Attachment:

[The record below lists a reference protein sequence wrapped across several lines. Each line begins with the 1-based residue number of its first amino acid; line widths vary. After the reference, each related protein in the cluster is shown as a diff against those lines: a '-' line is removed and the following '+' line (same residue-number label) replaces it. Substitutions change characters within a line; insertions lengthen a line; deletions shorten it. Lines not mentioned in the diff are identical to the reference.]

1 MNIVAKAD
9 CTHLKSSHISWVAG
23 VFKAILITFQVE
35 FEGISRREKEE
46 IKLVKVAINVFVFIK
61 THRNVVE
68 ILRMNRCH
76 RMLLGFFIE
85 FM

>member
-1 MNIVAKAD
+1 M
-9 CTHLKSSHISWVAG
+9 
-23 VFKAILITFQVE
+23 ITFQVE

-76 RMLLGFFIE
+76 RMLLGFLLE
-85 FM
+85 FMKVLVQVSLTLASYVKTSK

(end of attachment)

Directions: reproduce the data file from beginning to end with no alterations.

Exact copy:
[The record below lists a reference protein sequence wrapped across several lines. Each line begins with the 1-based residue number of its first amino acid; line widths vary. After the reference, each related protein in the cluster is shown as a diff against those lines: a '-' line is removed and the following '+' line (same residue-number label) replaces it. Substitutions change characters within a line; insertions lengthen a line; deletions shorten it. Lines not mentioned in the diff are identical to the reference.]

1 MNIVAKAD
9 CTHLKSSHISWVAG
23 VFKAILITFQVE
35 FEGISRREKEE
46 IKLVKVAINVFVFIK
61 THRNVVE
68 ILRMNRCH
76 RMLLGFFIE
85 FM

>member
-1 MNIVAKAD
+1 M
-9 CTHLKSSHISWVAG
+9 
-23 VFKAILITFQVE
+23 ITFQVE

-76 RMLLGFFIE
+76 RMLLGFLLE
-85 FM
+85 FMKVLVQVSLTLASYVKTSK